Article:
Next Gen Wireless Video

By Eric Griffith

October 28, 2003

Work continues apace from chipmakers determined to put wireless multimedia in your future. Hopefully we'll have it in the home entertainment center before they hit a third generation of products.

The need for speed to effectively deliver audio and video over a wireless LAN may have been met this year when 802.11a and 802.11g became firmly established, but we're still a ways off from the Quality of Service (QoS) traffic controls needed to make sure it works well. Look for QoS as part of the 802.11e standard sometime next year.

Meanwhile, companies are not wasting any time making chips to run the wireless entertainment products of the future. Toronto-based ViXS Systems and Magis Networks of San Diego have been at the forefront of these efforts over the last couple of years, and as they continue to announce new features to their chips, they are also gaining some customers --ViXS recently named Daewoo of Japan, for example, and may be able to announce more in time for the Consumer Electronics Show (CES) in Las Vegas in January 2004.

Earlier this month, Magis added new features to its Air5 "wireless entertainment chipset" so it could do a standard-definition video signal from point-to-point. This new Air5 chipset will be used in a reference design they're now offering called the a/v digital media adapter. Air5 builds in QoS and image fidelity maintenance (adjusting the bitrate as needed during transfer). Previously the company only offered the Air5 for embedding in products, but this adapter design can be sold as a wireless add-on for video equipment. Picture beaming your current DVD's output to any wireless TV in the house, and you get the picture.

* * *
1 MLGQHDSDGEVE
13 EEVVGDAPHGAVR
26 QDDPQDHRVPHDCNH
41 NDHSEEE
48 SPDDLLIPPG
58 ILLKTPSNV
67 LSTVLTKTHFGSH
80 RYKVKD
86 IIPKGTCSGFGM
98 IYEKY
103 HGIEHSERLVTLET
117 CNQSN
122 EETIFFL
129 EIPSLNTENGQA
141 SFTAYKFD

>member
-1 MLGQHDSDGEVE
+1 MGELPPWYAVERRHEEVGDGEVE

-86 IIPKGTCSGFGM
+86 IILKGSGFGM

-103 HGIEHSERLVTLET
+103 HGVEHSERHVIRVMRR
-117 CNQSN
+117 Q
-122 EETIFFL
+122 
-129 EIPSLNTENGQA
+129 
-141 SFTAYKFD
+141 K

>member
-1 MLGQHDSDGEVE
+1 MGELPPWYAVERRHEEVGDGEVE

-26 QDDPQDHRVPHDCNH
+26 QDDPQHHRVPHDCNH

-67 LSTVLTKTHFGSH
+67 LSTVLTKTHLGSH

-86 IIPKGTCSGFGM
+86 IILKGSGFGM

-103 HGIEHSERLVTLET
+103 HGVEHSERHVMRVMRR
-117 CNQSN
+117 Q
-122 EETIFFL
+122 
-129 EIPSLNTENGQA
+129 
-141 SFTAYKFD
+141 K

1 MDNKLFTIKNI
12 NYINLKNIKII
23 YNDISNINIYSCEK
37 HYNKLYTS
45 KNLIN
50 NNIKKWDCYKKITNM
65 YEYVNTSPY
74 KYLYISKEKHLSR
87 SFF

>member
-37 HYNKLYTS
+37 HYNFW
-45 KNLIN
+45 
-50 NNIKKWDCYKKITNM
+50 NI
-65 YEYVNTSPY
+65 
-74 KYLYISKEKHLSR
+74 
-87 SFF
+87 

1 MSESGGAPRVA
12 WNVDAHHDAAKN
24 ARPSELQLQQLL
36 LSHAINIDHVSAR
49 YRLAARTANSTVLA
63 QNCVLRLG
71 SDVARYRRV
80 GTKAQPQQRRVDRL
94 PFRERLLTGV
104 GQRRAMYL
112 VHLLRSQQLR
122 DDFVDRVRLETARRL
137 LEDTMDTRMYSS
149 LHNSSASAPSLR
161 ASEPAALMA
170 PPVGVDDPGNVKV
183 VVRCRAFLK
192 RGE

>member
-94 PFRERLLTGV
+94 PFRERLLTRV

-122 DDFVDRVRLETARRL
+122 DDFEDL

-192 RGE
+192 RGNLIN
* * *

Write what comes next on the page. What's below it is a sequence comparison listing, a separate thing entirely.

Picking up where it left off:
The A/V DMA will use a new version of the Air5, called the MGS5200, a two-chip set supporting all types of media streaming. It comes with connectors to an MPEG-2 encoder or decoder.

ViXS has also released a brand new version of its XCode video processor. This new chip also incorporates QoS and image fidelity controls on the fly, but builds in its own MPEG encoder in the silicon. It supports both analog and digital video.

The new XCode II is not tied to wireless only. "It'll operate on any network," says Ciricia Proulx, ViXS's director of corporate marketing. "The focus in the market, however, has been wireless, particularly interest in Wi-Fi, and the LCD and plasma screen markets." She adds that the chip can run in any set-top box or video source.

"Wireless is the most challenging," says Proulx.

XCode II has a reduced bit rate for videos, so video can be transferred at greater speeds. ViXS says the transcoding can get as high as 24 times faster in real time. They use the example of sending video from a high-definition source to a PDA, saying the XCode II will down-scale video as it transfers so the end user never sees an interruption.

ViXS, like Magis, is also issuing a new reference design for point-to-point video with guaranteed quality of service. The Magis A/V DMA is available now.



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